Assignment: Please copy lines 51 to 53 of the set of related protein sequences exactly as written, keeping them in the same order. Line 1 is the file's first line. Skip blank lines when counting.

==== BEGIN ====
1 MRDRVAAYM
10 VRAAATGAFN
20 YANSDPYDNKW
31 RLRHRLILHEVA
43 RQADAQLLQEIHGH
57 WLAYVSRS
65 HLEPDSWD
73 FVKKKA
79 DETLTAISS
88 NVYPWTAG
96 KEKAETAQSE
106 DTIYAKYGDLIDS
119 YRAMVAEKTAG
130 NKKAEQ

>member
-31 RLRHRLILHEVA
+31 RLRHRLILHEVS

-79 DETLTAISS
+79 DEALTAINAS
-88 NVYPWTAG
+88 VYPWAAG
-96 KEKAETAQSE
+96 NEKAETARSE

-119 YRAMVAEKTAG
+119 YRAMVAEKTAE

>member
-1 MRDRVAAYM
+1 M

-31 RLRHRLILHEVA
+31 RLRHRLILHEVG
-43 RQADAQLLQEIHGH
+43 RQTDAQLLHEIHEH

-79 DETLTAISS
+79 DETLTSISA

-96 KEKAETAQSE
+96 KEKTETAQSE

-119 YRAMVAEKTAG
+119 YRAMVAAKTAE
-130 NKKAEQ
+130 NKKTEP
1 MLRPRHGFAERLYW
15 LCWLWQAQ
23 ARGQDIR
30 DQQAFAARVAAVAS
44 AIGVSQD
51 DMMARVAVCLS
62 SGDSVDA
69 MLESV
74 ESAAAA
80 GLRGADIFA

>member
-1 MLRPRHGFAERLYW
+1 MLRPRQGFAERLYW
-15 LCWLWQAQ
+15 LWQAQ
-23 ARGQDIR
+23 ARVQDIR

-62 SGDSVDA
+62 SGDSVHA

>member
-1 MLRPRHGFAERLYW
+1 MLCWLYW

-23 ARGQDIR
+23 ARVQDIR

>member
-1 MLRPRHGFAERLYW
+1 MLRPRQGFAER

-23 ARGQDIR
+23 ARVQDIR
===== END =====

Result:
>member
-1 MLRPRHGFAERLYW
+1 MLRPRQGFAERLYW